KUED‘s online video series, VERVE, features Rob Buchert and Tryst Press in its latest episode of the season, “It’s All About the Book.” VERVE is produced by Ashley Swansong, a graduate of The University of Utah and past student employee of Special Collections at the J. Willard Marriott Library.

Rare Books holds all Tryst Press productions. We chose these three as favorite examples of Tryst Press’s work of the book.

“Their eyes followed us every moment. I do not forget their eyes…”

Interlinear for Cabeza de Vaca
Haniel Long (1888-1956)
Provo, UT: Tryst Press, 1996
E125 N9 L62 1996 oversize

Illustrated by Tal Walton. Printed by Rob and Georgia Buchert on handmade paper from India with Caslon Oldstyle type. Edition of one hundred and fifty copies.

“Behold, for this last time have we nourished my vineyard. And thou beholdest that I have done according to my will and I have preserved the natural fruit, that it is good, even like as it was in the beginning. And blessed art thou, for because that ye have been diligent in laboring with me in my vineyard and have kept my commandments — and it hath brought unto me again the natural fruit, that my vineyard is no more corrupted and the bad is cast away — behold, ye shall have joy with me because of the fruit of my vineyard.”

The Allegory of the Olive Tree
Provo, UT: Tryst Press, 2006
BX8643 O44 A42 2006

Printed letterpress with handset Nicolas Cochin and Garamond types on paper hand made for this edition. Edition of fifty copies. Rare Books copy is no. 6, one of eight bound with olive wood boards.

Jerusalem (Hierosolima)
Provo, UT: Tryst Press, 2007
Z241 L5 S32 2007

“Oldest printed view of Jerusalem. Woodcut by the shop of Michael Wolgemut. From Liber cronicarum (Nuremberg Chronicle) by Hartmann Schedel, 1493. Printed at Tryst Press as a keepsake for attendees of A. Dean Larsen Book Collecting Conference, Harold B. Lee Library, Brigham Young University, March 30, 2007.”

Book of the Week — Voyage of the soul: Five tales from Plato


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There is one way, then, in which a man can be free from all anxiety about the fate of his soul — if in life he has abandoned bodily pleasures and adornments, as foreign to his purpose and likely to do more harm than good, and has devoted himself to the pleasures of acquiring knowledge, and so by decking his soul not with a borrowed beauty but with its own — with self-control, and goodness, and courage, and liberality, and truth — has fitted himself to await his journey to the next world. — from “The True Earth”

Voyage of the Soul
Petrarch Press and Apollo Bindery, 1996
B358 S65 1996

Introduction by Mark Smith. Graphic design by Peter Cohen. Title page illustration: Hermes Conducting a Soul to the Afterworld from a vase painting by the Phiale Painter. Set in Dante type. Printed on sheepskin parchment. Rare Books copy is lettered “XI.”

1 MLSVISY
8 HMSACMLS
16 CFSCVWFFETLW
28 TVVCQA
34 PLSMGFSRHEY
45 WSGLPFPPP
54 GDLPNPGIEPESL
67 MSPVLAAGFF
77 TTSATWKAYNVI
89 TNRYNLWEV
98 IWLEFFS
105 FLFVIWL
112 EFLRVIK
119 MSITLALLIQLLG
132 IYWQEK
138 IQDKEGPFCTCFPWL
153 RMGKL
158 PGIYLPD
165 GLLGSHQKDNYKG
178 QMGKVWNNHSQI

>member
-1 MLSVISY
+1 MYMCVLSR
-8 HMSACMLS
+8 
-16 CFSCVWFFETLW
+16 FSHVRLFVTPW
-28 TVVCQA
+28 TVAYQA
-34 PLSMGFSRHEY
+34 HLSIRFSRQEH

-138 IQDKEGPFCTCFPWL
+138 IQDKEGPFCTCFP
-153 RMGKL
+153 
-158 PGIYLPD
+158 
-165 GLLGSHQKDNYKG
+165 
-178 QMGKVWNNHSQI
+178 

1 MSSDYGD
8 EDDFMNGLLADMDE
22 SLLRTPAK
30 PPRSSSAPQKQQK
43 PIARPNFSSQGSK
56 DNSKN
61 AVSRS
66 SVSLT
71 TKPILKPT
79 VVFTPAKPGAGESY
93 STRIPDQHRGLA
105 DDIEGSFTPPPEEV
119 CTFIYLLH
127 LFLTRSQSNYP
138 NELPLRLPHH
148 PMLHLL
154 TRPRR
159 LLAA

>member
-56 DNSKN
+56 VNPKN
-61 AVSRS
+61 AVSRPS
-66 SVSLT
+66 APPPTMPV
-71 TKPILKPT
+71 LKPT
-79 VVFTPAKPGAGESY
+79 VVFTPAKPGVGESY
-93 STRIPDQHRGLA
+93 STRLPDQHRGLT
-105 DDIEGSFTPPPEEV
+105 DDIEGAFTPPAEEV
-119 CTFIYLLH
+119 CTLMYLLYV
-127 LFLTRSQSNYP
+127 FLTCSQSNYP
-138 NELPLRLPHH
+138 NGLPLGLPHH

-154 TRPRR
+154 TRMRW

A Patron’s Family History Research Sheds Light on 17th Century Printing


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It is a matter of just displeasure to God, and sad grief of heart to the church, when civil states look at the estate of the church, as of little, or no concernment to themselves.

The bloudy tenent washed and made white in the bloud of the Lambe
John Cotton (1584-1652)
London: Printed by Matthew Symmons for Hannah Allen, at the Crowne in Popes Head-Alley, 1647
First edition
BV741 W58 C6

English Puritan preacher John Cotton fled to Boston, Massachusetts in 1633 to evade persecution by Anglican Church authorities. In the colony he became an advocate of decentralizing the church and allowing individual congregations to govern themselves. Cotton defended a rule that allowed only church members in good standing to vote and hold office in the colonial government and condemned the idea of democracy in which policy decisions were made in popular assemblies.

When Cotton arrived in Boston, Roger Williams was already in trouble with religious and political authorities. In 1635 he was convicted of heresy and spreading “new and dangerous ideas” and banished. Williams, supporter of religious freedom, separation of church and state; abolitionist; and ally to the American Indian, thought that the Puritans had not gone far enough in separating themselves from the beliefs and practices of the Church of England. Williams identified John Cotton with the Massachusetts Puritans and his tormentors, and his important tract on religious liberty, The Bloudy Tenent, was framed as a critique of Cotton. Cotton responded with his own Bloudy Tenent, a point-by-point rebuttal of Williams and a defense of the institution of the church. Cotton argued that the allowance of religious tolerance would give church members the sense that they could stray from a narrow path created by God.

And the Lord Jesus Christ himself (the God of Truth) who came into the world, that he might beare witnesse to the Truth, be pleased to beare witnesse from Heaven to his owne Truth and blast that peace (a fraudulent and false peace) which the Examiner proclaimeth to all the wayes of fashood in Religion, to Heresie in Doctrine, to Idolatry in worship, to blasphemy of the great Name of God, to Pollution, and prophanation of all his holy Ordinances. Amen, Even So, Come Lord Jesus

While visiting Special Collections from Plano, Texas in 2009, Craig Dalley perused The Feminine Touch, a Rare Books exhibition then installed in the Special Collections Gallery. In the exhibition was The Bloudy Tenent, a book he recognized as being printed by one of his distant ancestors. He published an article in The New England Historical and Genealogical Register (Volume 170, Winter 2016), “Religious and Political Radicalism in London: The Family of Thomas Howse, with Massachusetts Connections, 1642-1665,” which includes a discussion of Hannah Howse Allen Chapman (ca. 1614-ca. 1665), a printer and the publisher of the above book. Last week, Mr. Dalley visited us again and graciously gave us a copy of this issue for our collection.